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Parenting: 14 Gospel Principles by Paul David Tripp

Fourteen Christian Principles of Parenting

Book = Parenting: 14 Gospel Principles by Paul David Tripp

1. Calling: Nothing is more important in your life than being one of God’s tools to shape a human soul.

In a couple brief but profound paragraphs, Deuteronomy 6:4–9 and 20–23summarize the value that God places on parenting.

2. Grace: God never calls you to a task without giving you what you need to do it. He never sends you without going with you.

Ephesians 3:20–21 provides us with the single redemptive reality that makes parenting possible.

3. Law: Your children need God’s law, but you cannot ask the law to do what only grace can accomplish.

Romans 7:7 tells us that we need the grace of wisdom that God’s law alone can give, but the rest of the chapter reveals how only the Spirit can produce change.

4. Inability: Recognizing what you are unable to do is essential to good parenting.

God has tasked parents with many things, but nowhere in his word has he tasked you with the responsibility to create heart change.

5. Identity: If you are not resting as a parent in your identity in Christ, you will look for identity in your children.

Second Peter 1:3–9 warns about identity amnesia. When applied to parenting, it means that when you’re not getting your identity from God and the work of his Son, you will probably try to get it from your children.

6. Process: You must be committed as a parent to long-view parenting because change is a process and not an event.

Even the world’s best teacher — Jesus — had a process mentality and, because he did, he was willing to leave his work to unfinished people (see John 16:12–15).

7. Lost: As a parent you’re not dealing just with bad behavior, but a condition that causes bad behavior.

Luke 15 is a tremendous help to parents, because it sheds light on the condition that is the reason for all you have to deal with in the thoughts, desires, choices, words, and actions of your children.

8. Authority: One of the foundational heart issues in the life of every child is authority.

Teaching and modeling the protective beauty of authority is one of the foundations of good parenting. The famous Ephesians 6:1–4 parenting passage is very helpful for this principle.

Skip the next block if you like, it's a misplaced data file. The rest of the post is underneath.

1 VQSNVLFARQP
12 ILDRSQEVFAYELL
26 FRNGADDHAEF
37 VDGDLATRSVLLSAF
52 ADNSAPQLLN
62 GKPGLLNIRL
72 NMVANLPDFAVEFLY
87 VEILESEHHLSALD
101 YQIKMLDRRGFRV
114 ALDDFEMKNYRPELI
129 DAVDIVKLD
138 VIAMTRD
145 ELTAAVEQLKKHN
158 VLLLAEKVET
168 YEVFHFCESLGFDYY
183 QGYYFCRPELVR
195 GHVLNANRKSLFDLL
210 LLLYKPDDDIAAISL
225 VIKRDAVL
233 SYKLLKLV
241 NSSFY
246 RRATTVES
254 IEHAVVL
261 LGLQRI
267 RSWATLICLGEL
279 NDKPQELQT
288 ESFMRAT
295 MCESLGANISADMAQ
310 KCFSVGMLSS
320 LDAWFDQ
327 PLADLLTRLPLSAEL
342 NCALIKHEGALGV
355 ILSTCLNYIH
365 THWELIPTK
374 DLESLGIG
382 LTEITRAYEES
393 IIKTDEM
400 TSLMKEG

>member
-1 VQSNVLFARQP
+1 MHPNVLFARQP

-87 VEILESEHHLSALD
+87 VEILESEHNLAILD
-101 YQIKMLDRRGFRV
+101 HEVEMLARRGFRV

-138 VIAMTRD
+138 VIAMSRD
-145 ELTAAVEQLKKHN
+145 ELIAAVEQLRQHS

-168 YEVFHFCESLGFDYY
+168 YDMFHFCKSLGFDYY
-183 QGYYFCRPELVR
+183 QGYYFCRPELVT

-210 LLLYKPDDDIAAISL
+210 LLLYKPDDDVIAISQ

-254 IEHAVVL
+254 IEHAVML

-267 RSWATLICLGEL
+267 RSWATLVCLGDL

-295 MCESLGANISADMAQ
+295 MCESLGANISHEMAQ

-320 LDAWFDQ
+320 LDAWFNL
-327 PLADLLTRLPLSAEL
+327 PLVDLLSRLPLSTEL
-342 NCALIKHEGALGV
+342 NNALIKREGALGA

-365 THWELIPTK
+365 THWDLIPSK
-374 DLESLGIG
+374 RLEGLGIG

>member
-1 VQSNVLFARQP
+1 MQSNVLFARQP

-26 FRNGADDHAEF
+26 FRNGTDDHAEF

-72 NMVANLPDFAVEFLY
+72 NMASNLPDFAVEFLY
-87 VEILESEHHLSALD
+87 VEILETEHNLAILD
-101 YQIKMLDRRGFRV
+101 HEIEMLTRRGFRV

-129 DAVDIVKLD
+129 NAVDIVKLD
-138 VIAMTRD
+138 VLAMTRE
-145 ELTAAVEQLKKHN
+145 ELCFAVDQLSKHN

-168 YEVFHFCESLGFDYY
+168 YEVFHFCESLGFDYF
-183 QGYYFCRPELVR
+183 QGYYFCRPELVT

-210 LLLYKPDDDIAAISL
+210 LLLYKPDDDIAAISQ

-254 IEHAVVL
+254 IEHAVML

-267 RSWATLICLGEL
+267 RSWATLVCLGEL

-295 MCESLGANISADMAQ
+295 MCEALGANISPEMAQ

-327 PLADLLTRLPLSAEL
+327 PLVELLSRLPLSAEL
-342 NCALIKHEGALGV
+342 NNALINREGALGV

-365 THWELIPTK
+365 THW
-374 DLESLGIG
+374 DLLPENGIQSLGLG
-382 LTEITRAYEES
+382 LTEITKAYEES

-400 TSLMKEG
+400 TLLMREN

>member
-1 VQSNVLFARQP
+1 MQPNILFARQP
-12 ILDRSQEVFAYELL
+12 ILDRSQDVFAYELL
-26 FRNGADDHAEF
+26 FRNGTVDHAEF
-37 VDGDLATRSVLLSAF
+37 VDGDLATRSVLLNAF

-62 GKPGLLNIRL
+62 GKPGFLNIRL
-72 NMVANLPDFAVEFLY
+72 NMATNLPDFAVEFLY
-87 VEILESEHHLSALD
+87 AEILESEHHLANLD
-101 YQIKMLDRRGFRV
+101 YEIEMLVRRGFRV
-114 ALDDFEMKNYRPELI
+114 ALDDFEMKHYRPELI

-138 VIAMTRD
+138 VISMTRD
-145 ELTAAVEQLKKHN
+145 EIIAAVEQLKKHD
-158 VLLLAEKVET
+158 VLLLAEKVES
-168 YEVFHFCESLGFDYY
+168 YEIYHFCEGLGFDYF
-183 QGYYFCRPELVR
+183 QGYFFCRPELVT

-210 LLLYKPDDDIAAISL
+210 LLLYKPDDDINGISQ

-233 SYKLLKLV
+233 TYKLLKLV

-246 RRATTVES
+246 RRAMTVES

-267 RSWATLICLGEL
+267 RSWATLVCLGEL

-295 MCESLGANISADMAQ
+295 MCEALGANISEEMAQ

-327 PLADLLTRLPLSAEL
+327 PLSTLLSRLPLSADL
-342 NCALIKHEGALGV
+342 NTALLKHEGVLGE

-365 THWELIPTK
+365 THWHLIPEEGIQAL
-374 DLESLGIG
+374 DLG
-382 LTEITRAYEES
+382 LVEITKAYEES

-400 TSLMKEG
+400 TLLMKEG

9. Foolishness: The foolishness inside your children is more dangerous to them than the temptation outside of them. Only God’s grace has the power to rescue fools.

Psalm 53:1–3 reveals that your child has the heart of a fool and, because he does, he is a danger to himself and desperately needs God’s arms of rescue that come through your parenting care.

10. Character: Not all of the wrong your children do is a direct rebellion to authority; much of the wrong is the result of a lack of character.

Romans 1:25 and 28–32 connect character issues to the most significant of all human functions — worship.

11. False Gods: You are parenting a worshiper, so it’s important to remember that what rules your child’s heart will control his behavior.

This should be no surprise, considering how often the Bible warns us (see Exodus 20:3, Deuteronomy 11:16, 1 Samuel 12:21, and many more).

12. Control: The goal of parenting is not control of behavior, but rather heart and life change.

No matter how successfully you control their choices and behavior, your control cannot and will not free your kids from a deeper need – a clean heart (Psalm 51:6, 10, 17).

13. Rest: It is only rest in God’s presence and grace that will make you a joyful and patient parent.

This may surprise you, but I cannot think of any directive from the mouth of Jesus that is a more appropriate call to every Christian parent than the Great Commission (Matthew 28:18–20).

14. Mercy: No parent gives mercy better than one who is convinced that he desperately needs it himself.

Hebrews 4:14–16 gives us a model for a life-long mission of humbly, joyfully, and willingly giving mercy.